My Favorite Bear Books, Part 1

Winter is here, and it is time to feel cozy, just like bears.  I love bears and bear stories. Children do too.  While stories about animals are always popular, bear stories are favorites, year after year.

Here are my favorite bear books:
There are old ones and new ones, stories to make you laugh, stories of history, books with rhyming, holiday messages, and adventure.  There are books that are just good.  They make me want to read them again, and I do.

Finding Winnie, by Lindsay Mattick

This is the true story of Winnie the Pooh, the bear that became famous in WWI before he went to the London zoo.  It is captivating, with real photos and beautiful illustrations.  The reader is immediately drawn to the soldier Harry Colebourn on the train in Canada to fight in the war, and finding a bear cub.

Those Pesky Rabbits, by Ciara Flood

The bear lives alone, and suddenly a family of rabbits move in next door.  He is annoyed at his unwanted new neighbors, despite their many efforts to be friendly.  Humor and persistence win over a grumpy old bear who finally finds friends.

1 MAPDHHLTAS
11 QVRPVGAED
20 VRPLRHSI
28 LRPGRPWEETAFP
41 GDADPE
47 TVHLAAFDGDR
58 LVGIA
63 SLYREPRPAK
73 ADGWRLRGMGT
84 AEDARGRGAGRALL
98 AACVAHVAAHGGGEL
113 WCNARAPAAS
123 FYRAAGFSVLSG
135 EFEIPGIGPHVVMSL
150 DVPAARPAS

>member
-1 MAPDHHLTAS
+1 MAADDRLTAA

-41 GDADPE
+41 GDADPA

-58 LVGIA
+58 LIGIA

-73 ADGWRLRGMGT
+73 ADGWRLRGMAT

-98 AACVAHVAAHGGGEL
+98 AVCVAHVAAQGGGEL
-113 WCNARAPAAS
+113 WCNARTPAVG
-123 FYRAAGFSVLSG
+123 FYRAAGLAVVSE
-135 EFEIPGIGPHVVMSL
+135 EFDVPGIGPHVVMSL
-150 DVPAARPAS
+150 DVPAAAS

Iver & Ellsworth, by Casey W. Robinson

This book has the same wonderful feel and text as A Sick Day For Amos McGee.  Iver takes care of his good friend Ellsworth, a factory rooftop bear.  When Iver retires and moves, the bear must go in search of Iver.  The text is full of love, hope, and adventure, written in soft ways that draw in the reader.

Brown Bear, Brown Bear, What Do You See?, by Bill Martin Jr.

The rhythm and verse of the text, combined with the excitement of what animal and color will appear next, has made this book a classic.  Children never tire of this book.  They look forward to page after page with anticipation. It was Eric Carle’s debut as an illustrator of children’s books.

We’re Going on a Bear Hunt, by Michael Rosen